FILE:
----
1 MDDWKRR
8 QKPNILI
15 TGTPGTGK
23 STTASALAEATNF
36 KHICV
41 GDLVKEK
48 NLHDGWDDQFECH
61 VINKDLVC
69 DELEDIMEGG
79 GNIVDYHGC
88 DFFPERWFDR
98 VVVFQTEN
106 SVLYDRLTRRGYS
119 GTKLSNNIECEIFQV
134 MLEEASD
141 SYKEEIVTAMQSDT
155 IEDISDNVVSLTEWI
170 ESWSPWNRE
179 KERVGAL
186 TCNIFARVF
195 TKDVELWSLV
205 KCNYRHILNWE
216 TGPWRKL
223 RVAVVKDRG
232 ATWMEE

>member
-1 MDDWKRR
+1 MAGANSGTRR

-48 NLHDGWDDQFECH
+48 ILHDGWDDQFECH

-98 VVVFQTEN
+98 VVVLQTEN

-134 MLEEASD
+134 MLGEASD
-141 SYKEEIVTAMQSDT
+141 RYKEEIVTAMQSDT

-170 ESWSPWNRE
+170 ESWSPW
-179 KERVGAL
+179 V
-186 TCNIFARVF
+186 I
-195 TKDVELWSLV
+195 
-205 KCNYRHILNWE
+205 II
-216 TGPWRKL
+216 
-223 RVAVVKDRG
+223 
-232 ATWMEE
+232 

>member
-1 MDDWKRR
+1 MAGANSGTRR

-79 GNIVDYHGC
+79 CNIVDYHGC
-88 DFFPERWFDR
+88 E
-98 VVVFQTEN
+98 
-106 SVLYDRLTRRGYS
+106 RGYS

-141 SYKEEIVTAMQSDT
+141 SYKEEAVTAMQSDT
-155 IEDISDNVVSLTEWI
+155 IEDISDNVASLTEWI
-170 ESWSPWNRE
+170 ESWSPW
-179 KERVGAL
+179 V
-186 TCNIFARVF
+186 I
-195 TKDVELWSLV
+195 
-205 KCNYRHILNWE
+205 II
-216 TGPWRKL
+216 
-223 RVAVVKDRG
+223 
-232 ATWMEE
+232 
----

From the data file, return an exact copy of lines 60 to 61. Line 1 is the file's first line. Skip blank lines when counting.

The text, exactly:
-98 VVVFQTEN
+98 